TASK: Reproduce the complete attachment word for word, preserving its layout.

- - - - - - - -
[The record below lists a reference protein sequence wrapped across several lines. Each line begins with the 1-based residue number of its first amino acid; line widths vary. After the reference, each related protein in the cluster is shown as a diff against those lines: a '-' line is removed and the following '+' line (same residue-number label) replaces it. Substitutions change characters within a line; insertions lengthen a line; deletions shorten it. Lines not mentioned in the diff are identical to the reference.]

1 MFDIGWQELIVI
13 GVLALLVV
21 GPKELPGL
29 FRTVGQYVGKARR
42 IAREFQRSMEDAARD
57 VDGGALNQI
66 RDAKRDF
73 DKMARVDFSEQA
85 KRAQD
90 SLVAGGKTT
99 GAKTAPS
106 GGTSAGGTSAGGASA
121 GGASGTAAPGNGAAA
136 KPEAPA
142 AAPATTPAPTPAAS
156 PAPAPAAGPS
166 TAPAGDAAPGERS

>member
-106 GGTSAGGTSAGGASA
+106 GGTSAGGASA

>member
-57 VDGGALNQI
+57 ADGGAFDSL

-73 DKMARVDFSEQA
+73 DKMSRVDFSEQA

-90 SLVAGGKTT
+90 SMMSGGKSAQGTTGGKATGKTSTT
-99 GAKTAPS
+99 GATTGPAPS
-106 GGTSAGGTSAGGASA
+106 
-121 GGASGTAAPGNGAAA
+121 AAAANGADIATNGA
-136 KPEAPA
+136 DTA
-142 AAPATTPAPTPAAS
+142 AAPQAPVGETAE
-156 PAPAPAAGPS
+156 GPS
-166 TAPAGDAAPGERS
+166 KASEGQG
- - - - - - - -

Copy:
[The record below lists a reference protein sequence wrapped across several lines. Each line begins with the 1-based residue number of its first amino acid; line widths vary. After the reference, each related protein in the cluster is shown as a diff against those lines: a '-' line is removed and the following '+' line (same residue-number label) replaces it. Substitutions change characters within a line; insertions lengthen a line; deletions shorten it. Lines not mentioned in the diff are identical to the reference.]

1 MFDIGWQELIVI
13 GVLALLVV
21 GPKELPGL
29 FRTVGQYVGKARR
42 IAREFQRSMEDAARD
57 VDGGALNQI
66 RDAKRDF
73 DKMARVDFSEQA
85 KRAQD
90 SLVAGGKTT
99 GAKTAPS
106 GGTSAGGTSAGGASA
121 GGASGTAAPGNGAAA
136 KPEAPA
142 AAPATTPAPTPAAS
156 PAPAPAAGPS
166 TAPAGDAAPGERS

>member
-106 GGTSAGGTSAGGASA
+106 GGTSAGGASA

>member
-57 VDGGALNQI
+57 ADGGAFDSL

-73 DKMARVDFSEQA
+73 DKMSRVDFSEQA

-90 SLVAGGKTT
+90 SMMSGGKSAQGTTGGKATGKTSTT
-99 GAKTAPS
+99 GATTGPAPS
-106 GGTSAGGTSAGGASA
+106 
-121 GGASGTAAPGNGAAA
+121 AAAANGADIATNGA
-136 KPEAPA
+136 DTA
-142 AAPATTPAPTPAAS
+142 AAPQAPVGETAE
-156 PAPAPAAGPS
+156 GPS
-166 TAPAGDAAPGERS
+166 KASEGQG